George Pólya (via ordnungsokonomik)
mathematica:

Howdy, everyone! Tonight we’re rolling out Mathemedia, a compendium of math-related media — and we’re looking for your submissions!
Send us your favorite books, movies, songs, art, essays, and articles (etc.) that prominently feature mathematics or mathematicians — and we’ll add them to Mathemedia. But first! a few ground rules:
We prefer that material be accessible to anyone with a love of mathematics and access to Wikipedia — assuming, at most, a typical high school education in math.
In general, we’re looking for stories about mathematics — told either from the inside or outside. Fiction is great; non-fiction is good too, as long as it’s designed for more than a mathematically-trained audience. There are several great lists out there on the interwebs of seminal papers and great textbooks and phenomenal websites — this is not one of them.
If you have the time, please include a short description of the book, movie, etc. in question. This will help anyone browsing the list figure out what’s most interesting and appealing to them. If the material is legally available on the Internet (e.g., an article or music video), feel free to include a link!
Thanks for helping spread our love of math! We’ll start putting up what you submit later tonight.
This list was inspired by math-is-beautiful's fabulous list of math-related blogs :)

mathematica:

Howdy, everyone! Tonight we’re rolling out Mathemedia, a compendium of math-related media — and we’re looking for your submissions!

Send us your favorite books, movies, songs, art, essays, and articles (etc.) that prominently feature mathematics or mathematicians — and we’ll add them to Mathemedia. But first! a few ground rules:

  1. We prefer that material be accessible to anyone with a love of mathematics and access to Wikipedia — assuming, at most, a typical high school education in math.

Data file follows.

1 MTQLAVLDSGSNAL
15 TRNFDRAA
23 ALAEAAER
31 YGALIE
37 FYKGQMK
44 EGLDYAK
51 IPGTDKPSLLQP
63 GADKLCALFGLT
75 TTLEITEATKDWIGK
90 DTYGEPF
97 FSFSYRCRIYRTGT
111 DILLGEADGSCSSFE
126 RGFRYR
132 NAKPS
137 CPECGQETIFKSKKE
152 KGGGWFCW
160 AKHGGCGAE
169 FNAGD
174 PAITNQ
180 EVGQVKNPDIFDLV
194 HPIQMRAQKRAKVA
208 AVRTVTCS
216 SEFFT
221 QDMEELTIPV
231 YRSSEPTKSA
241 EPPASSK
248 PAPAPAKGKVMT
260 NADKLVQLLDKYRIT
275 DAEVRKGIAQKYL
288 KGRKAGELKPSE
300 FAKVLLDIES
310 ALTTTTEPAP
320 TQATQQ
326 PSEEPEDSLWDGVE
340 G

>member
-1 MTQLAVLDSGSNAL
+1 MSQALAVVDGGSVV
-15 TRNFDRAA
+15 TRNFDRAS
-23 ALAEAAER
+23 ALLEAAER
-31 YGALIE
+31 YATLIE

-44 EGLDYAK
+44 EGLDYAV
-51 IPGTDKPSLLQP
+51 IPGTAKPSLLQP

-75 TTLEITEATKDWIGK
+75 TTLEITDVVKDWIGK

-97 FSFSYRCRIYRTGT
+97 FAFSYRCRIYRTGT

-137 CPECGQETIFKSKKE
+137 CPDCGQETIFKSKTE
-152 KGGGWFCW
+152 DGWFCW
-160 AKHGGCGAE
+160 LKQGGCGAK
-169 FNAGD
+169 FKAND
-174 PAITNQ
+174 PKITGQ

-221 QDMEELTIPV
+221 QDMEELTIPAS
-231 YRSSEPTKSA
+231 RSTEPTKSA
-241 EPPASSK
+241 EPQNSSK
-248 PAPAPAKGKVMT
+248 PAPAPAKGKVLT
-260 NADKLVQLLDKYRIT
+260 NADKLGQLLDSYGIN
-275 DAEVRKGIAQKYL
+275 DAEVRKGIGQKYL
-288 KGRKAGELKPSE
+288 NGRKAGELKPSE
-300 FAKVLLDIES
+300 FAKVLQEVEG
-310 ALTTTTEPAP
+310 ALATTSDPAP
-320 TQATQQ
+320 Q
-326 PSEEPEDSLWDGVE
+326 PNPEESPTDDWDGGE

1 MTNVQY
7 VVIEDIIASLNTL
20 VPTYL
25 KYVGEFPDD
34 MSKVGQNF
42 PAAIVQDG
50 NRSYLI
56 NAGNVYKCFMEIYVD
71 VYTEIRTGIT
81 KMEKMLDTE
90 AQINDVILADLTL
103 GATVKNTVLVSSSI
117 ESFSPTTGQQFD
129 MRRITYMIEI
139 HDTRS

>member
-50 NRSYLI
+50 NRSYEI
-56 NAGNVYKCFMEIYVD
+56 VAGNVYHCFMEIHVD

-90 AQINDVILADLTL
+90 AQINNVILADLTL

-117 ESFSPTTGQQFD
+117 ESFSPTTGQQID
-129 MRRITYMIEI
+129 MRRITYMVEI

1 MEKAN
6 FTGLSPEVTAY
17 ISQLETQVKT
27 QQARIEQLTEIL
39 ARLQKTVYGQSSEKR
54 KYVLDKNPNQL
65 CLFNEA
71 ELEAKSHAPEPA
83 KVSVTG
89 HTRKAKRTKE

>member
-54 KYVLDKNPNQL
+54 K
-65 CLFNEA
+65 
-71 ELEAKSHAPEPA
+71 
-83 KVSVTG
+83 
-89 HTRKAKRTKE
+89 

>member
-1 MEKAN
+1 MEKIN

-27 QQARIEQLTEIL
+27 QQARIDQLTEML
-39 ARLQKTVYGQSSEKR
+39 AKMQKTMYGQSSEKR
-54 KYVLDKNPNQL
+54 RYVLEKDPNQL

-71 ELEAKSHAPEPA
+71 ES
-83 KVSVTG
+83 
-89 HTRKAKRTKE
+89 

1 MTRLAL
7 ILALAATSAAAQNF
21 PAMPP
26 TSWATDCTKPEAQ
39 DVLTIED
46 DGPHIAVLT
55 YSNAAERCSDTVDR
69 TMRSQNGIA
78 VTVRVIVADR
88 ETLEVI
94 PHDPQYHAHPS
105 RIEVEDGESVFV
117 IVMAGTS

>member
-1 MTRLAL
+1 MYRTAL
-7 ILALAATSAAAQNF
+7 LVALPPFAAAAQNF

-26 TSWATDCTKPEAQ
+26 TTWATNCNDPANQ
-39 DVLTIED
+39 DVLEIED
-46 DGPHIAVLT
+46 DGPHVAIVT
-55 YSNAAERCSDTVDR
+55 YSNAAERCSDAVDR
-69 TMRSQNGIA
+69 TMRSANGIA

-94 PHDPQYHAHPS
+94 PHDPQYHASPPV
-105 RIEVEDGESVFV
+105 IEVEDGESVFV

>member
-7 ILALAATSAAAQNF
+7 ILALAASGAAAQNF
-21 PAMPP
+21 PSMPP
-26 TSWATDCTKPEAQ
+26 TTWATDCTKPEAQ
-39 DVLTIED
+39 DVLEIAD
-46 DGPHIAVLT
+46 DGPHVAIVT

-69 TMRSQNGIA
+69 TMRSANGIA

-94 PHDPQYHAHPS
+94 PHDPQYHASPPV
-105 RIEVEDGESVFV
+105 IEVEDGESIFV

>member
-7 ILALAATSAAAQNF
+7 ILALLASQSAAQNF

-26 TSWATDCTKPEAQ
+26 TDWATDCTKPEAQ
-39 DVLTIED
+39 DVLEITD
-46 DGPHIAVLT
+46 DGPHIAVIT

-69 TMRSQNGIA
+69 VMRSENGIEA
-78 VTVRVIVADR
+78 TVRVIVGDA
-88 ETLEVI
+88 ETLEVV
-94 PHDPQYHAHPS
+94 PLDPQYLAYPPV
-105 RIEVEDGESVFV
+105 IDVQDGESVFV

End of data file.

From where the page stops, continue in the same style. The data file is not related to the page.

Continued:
2. In general, we’re looking for stories about mathematics — told either from the inside or outside. Fiction is great; non-fiction is good too, as long as it’s designed for more than a mathematically-trained audience. There are several great lists out there on the interwebs of seminal papers and great textbooks and phenomenal websites — this is not one of them.
  3. If you have the time, please include a short description of the book, movie, etc. in question. This will help anyone browsing the list figure out what’s most interesting and appealing to them. If the material is legally available on the Internet (e.g., an article or music video), feel free to include a link!

Thanks for helping spread our love of math! We’ll start putting up what you submit later tonight.

This list was inspired by math-is-beautiful's fabulous list of math-related blogs :)

"In some sense, everything is trivial."

Topology professor (via mathprofessorquotes)
unbelievablefacts-unbfacts:

There are 177,147 ways to tie a tie, according to mathematicians.

unbelievablefacts-unbfacts:

There are 177,147 ways to tie a tie, according to mathematicians.

"In his short and magnificent 1940 book A Mathematician’s Apology, the English mathematician G.H. Hardy draws attention to the fact that a theorem cannot be undone. Mathematics is the only science that deals with truth, something that can be demonstrated by popping into any library: mathematical literature is evergreen, while texts on other sciences become rapidly obsolete. Two thousand years have not written a wrinkle on the Pythagorean theorem. Nobody studies Ptolemy’s solar system, except out of historical interest, but Euclid is still standing. Mathematics works by accumulation, not substitution."

"These days, mathematics books tend to be awash with symbols, but mathematical notation no more /is/ mathematics than musical notation /is/ music. A page of sheet music /represents/ a piece of music; the music itself is what you get when the notes on the page are sung or performed on a musical instrument. It is in its performance that the music comes alive and becomes part of our experience; the music exists not on the printed page, but in our minds. The same is true for mathematics; the symbols on a page are just a representation of the mathematics. When read by a competent performer (in this case, someone trained in mathematics), the symbols on the printed page come alive- the mathematics lives and breathes in the mind of the reader like some abstract symphony."

Keith Devlin- The Language of Mathematics: Making the Invisible Visible

Enjoying my lovely birthday gift from exponentiate <3

(via a-heart-of-calcifer)